Justifiable reasons to enslave some and not others

Theories of organizing peoples have existed since the beginning of recorded human history, but the systematic implementation of these theories has wreaked havoc upon the earth in ways that localized squabbles never could. A few examples, by no means comprehensive, include: Aristotle’s climate theory justified Greek slaveholding practices, where “extreme hot or cold climates produced intellectually, physically, and morally inferior people who were ugly and lacked the capacity for freedom and self-government,” which persisted for centuries. Various implementations of the Great Chain of Being, an ancient theory (third century CE) developed by Plotinus who said, “All things follow in continuous succession from the Supreme God to the last dregs of things, mutually linked together and without a break.” Inanimate and animate objects fall into place, including humans in all their variety. Christian interpreters of the Old Testament prooftexted scriptures to fit their racist needs: the Curse of Ham (Gen 9:18-29) to rationalize institutional slavery in America, the Tower of Babel (Gen 11:1-9) and Levitical passages (Lev 19:19) were marshalled to claim God desired peoples to remain separated; Ezra 10:10, which details a prohibition against inter-religious marriages, is extended to interracial marriages. Global conquests in the fifteenth century by the Portuguese justified the slave trade as missionary expeditions, and other nations followed suit with the full power of their respective monarchies and religious leaders behind them. Stories festered from the frontlines of exploration and were recorded in popular published works for the masses that sparked the imagination of European intellectuals and necessitated in their view justifiable reasons to enslave some and not others.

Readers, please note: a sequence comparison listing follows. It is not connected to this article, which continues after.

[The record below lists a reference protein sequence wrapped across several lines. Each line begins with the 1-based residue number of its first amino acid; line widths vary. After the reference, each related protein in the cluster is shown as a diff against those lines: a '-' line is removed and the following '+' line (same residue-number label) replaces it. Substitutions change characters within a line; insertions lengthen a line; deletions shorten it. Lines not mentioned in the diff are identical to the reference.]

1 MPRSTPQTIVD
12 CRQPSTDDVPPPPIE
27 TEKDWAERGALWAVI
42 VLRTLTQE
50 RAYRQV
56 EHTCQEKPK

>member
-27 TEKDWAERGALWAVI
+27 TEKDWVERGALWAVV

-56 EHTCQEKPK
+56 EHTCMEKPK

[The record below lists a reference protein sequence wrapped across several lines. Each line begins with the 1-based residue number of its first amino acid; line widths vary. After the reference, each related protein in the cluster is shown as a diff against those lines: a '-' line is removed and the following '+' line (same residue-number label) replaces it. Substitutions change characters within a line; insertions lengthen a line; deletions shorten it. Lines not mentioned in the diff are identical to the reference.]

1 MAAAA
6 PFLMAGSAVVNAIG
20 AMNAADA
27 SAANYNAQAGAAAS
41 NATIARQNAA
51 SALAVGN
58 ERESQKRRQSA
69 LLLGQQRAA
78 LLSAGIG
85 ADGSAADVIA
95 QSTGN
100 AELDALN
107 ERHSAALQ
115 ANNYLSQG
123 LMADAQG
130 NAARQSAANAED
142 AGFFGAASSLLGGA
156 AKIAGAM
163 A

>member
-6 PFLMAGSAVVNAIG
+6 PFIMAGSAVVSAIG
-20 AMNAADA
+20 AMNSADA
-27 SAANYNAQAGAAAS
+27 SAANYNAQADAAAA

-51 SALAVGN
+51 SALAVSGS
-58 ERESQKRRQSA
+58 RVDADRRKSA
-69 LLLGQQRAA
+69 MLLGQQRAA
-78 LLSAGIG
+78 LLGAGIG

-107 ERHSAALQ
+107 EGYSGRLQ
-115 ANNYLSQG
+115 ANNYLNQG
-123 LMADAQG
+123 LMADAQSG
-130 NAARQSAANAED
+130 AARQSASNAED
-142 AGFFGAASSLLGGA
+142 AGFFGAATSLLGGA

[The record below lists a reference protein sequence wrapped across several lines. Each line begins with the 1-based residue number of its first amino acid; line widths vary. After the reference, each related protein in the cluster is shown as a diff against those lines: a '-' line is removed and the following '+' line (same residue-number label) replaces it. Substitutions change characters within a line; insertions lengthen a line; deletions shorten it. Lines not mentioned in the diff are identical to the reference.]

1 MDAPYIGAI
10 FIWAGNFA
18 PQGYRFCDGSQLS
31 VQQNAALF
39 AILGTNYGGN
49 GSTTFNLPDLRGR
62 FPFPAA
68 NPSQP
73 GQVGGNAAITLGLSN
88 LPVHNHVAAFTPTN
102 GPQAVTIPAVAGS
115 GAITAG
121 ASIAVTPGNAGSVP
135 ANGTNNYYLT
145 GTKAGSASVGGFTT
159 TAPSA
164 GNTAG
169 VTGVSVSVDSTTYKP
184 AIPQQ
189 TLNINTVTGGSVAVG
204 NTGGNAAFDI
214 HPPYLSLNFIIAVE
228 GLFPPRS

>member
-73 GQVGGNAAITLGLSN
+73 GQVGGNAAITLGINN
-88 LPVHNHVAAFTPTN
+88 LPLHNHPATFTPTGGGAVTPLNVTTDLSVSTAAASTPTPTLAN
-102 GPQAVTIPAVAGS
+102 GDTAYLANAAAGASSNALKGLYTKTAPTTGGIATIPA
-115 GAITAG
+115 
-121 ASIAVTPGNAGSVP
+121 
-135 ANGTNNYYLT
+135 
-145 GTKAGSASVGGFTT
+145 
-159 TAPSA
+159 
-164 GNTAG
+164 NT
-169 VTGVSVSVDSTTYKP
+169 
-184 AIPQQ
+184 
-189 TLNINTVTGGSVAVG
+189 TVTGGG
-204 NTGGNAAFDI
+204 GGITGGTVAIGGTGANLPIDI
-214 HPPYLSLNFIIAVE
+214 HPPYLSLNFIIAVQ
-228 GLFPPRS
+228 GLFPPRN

From “Know Your Place: Helping White, Southern Evangelicals Cope with the End of The(ir) World” by Justin R. Phillips